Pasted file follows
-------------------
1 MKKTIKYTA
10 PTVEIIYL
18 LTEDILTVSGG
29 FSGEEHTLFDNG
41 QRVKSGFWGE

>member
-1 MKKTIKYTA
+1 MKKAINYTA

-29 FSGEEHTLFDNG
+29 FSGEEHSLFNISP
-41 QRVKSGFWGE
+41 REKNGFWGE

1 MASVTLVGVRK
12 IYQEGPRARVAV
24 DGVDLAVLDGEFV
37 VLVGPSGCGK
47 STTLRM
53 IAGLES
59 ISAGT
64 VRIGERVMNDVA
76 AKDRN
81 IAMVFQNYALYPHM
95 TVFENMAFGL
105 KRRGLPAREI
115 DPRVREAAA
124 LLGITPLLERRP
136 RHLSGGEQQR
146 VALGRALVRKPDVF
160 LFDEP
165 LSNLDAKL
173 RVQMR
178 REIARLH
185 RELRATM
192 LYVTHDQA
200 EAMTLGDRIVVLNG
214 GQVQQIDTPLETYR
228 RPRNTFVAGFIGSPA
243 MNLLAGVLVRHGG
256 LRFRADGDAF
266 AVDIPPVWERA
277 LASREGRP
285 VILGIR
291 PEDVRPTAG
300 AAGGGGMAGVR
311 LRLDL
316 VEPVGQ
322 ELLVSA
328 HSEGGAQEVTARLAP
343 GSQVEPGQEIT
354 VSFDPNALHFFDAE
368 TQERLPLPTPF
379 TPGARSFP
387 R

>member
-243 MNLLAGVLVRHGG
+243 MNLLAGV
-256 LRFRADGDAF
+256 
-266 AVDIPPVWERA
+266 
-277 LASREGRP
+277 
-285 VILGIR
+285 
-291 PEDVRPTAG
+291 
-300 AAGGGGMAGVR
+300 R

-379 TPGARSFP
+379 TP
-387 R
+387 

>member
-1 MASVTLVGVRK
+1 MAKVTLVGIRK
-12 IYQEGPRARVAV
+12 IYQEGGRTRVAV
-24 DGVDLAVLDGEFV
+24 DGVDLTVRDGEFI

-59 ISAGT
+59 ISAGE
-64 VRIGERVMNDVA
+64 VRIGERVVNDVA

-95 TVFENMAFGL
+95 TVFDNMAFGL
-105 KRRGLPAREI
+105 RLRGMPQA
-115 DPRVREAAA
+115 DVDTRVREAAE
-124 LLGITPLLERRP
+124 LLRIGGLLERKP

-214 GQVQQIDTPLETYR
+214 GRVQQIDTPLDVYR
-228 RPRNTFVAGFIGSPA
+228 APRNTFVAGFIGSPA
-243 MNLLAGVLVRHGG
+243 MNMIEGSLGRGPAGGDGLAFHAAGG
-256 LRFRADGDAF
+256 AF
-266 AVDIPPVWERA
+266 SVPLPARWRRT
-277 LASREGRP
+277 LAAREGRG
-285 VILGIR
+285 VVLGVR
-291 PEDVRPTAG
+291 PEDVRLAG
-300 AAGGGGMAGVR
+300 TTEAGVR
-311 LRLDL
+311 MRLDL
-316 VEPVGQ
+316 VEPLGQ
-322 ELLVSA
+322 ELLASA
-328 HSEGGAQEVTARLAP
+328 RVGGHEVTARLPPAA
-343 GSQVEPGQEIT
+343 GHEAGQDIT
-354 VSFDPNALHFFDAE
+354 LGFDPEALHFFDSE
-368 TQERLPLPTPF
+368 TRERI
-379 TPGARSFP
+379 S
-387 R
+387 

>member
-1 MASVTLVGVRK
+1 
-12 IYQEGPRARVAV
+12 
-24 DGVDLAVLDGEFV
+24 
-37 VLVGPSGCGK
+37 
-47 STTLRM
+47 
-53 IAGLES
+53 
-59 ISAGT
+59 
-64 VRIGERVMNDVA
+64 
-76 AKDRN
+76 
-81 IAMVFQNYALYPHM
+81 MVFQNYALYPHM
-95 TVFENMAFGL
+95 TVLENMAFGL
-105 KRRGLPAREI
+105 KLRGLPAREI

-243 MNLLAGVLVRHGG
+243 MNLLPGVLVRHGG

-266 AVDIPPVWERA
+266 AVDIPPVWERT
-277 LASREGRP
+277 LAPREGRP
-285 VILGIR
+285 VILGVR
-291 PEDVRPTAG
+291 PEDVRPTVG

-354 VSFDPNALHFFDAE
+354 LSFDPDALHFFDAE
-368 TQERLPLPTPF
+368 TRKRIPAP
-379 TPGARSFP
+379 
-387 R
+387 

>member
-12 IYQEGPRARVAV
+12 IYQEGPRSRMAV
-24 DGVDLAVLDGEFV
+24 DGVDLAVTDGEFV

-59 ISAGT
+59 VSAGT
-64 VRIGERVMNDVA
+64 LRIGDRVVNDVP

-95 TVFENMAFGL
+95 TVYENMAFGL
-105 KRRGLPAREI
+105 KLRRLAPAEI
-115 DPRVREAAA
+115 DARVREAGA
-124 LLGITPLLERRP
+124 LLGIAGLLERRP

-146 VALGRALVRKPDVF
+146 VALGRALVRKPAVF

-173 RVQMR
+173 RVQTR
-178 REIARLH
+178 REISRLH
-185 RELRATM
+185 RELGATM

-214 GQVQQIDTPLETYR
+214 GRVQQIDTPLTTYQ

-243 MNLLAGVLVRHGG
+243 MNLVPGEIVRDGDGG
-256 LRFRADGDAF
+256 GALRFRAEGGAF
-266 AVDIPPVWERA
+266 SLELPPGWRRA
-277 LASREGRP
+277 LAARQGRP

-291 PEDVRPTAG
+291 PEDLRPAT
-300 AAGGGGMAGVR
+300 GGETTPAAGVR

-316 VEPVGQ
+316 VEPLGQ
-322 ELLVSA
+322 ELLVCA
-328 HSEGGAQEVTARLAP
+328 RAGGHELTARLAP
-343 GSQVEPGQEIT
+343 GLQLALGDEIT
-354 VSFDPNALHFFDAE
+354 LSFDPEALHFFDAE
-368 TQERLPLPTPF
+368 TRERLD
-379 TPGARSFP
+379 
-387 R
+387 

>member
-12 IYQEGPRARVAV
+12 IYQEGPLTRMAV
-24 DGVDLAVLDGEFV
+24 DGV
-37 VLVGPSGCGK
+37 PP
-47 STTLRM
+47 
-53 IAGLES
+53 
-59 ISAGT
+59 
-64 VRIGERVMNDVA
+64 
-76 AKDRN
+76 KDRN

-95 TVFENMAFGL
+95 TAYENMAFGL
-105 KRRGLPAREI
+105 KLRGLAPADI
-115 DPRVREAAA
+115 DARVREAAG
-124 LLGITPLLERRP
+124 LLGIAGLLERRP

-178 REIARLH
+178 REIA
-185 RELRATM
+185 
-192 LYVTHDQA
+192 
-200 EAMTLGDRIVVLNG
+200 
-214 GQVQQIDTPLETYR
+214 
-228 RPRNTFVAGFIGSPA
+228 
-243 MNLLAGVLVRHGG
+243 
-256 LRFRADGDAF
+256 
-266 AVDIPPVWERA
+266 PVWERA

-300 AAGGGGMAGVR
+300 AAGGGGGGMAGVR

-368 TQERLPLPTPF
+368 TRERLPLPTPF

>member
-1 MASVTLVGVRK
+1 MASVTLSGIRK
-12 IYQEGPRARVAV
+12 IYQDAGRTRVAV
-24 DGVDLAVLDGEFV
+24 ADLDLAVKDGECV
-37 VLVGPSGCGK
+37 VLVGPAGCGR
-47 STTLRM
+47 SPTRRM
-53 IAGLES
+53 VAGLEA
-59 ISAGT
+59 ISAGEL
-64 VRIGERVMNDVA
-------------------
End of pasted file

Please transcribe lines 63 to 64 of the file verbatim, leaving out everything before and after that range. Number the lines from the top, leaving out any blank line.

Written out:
-285 VILGIR
+285 